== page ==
‘He was a good kid,’ said hit-and-run defendant. ‘I was not.’
Eric J. Schachtel worked a full-time job at a fast-food restaurant while going to college to help his parents pay the bills.
Schachtel, 18, was riding his bike to work the night of Jan. 19 when he was killed by a hit-and-run driver in Roy.
An aspiring computer technician, the teenager had just made the Dean’s List at Pierce College, his family told The News Tribune.
On Friday, the driver who killed him was sentenced in Pierce County Superior Court.
Bradley Aaron Shepard, 32, got a mid-range sentence of eight years, five months in prison from Superior Court Judge Elizabeth Martin. He’d pleaded guilty earlier this year to vehicular homicide and hit-and-run as part of negotiations with prosecutors.
Shepard, sobbing, told the court that it had been dark and rainy that night and that he panicked. He knew he hit something, he said, but wasn’t sure what.
“I didn’t know Eric, but I wish I did,” Shepard told the judge before he was sentenced. “He was a good kid. I was not.”
Shepard said leaving the collision was the worst mistake he’s made.
“I’m so sorry for your loss,” he told the teenager’s family.
Schachtel’s stepfather, William Ellis, addressed Martin before she handed down the sentence.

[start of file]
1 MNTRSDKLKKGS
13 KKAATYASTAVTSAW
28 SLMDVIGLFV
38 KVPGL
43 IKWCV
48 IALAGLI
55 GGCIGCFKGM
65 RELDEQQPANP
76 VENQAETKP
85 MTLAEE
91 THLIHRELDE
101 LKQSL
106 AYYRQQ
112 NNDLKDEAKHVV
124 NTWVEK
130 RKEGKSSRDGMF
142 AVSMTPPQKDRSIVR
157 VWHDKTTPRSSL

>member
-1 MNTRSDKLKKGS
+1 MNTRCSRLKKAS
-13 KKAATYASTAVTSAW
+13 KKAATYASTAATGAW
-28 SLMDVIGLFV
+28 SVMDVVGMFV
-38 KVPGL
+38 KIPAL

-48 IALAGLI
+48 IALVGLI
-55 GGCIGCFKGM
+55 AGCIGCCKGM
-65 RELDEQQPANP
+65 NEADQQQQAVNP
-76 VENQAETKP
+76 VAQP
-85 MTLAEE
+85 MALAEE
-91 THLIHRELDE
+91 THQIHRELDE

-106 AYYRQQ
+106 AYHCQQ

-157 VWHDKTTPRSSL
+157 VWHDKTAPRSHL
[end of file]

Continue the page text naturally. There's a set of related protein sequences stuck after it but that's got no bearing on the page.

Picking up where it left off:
“I can’t say enough about the tragedy that has happened to our family,” Ellis said. “It’s been almost a year, and we still can’t go into his bedroom.”
Charging papers say Shepard hit Schachtel in the 8600 block of 336th Street South, then kept driving to an acquaintance’s house. The acquaintance ultimately took him back to the scene, where Shepard spoke with investigators.
Meanwhile, passersby saw the injured bicyclist and called for help. Paramedics arrived and treated Schachtel, but he did not survive his injuries.
Judge Martin told Shepard that she was struck by the fact that he left the scene but appreciated that he tried to go back. She also said she believed that he is remorseful.
Martin told Schachtel’s family that she knows his death “has left a huge hole in your hearts that I cannot repair.”
Outside court, the family told The News Tribune that Schachtel had been quick to lend a hand, tutored other students during high school and liked fantasy novels.
He was cautious about riding his bicycle to work at night, they said, using a reflective vest, head and tail lights and regularly pulling over to let cars go by.